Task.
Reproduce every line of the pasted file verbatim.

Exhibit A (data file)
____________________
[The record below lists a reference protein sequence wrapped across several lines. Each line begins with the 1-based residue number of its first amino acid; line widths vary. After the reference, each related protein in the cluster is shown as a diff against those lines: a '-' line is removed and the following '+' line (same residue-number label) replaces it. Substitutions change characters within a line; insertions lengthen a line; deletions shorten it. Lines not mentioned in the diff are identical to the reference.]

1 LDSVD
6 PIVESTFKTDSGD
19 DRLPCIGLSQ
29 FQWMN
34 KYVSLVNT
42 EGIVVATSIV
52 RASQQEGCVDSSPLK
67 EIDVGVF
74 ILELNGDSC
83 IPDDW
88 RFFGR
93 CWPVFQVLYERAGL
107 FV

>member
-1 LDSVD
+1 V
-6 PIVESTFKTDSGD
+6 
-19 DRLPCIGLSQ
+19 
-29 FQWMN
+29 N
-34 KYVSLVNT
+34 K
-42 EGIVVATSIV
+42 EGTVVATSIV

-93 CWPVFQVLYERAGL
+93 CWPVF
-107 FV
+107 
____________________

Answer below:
[The record below lists a reference protein sequence wrapped across several lines. Each line begins with the 1-based residue number of its first amino acid; line widths vary. After the reference, each related protein in the cluster is shown as a diff against those lines: a '-' line is removed and the following '+' line (same residue-number label) replaces it. Substitutions change characters within a line; insertions lengthen a line; deletions shorten it. Lines not mentioned in the diff are identical to the reference.]

1 LDSVD
6 PIVESTFKTDSGD
19 DRLPCIGLSQ
29 FQWMN
34 KYVSLVNT
42 EGIVVATSIV
52 RASQQEGCVDSSPLK
67 EIDVGVF
74 ILELNGDSC
83 IPDDW
88 RFFGR
93 CWPVFQVLYERAGL
107 FV

>member
-1 LDSVD
+1 V
-6 PIVESTFKTDSGD
+6 
-19 DRLPCIGLSQ
+19 
-29 FQWMN
+29 N
-34 KYVSLVNT
+34 K
-42 EGIVVATSIV
+42 EGTVVATSIV

-93 CWPVFQVLYERAGL
+93 CWPVF
-107 FV
+107 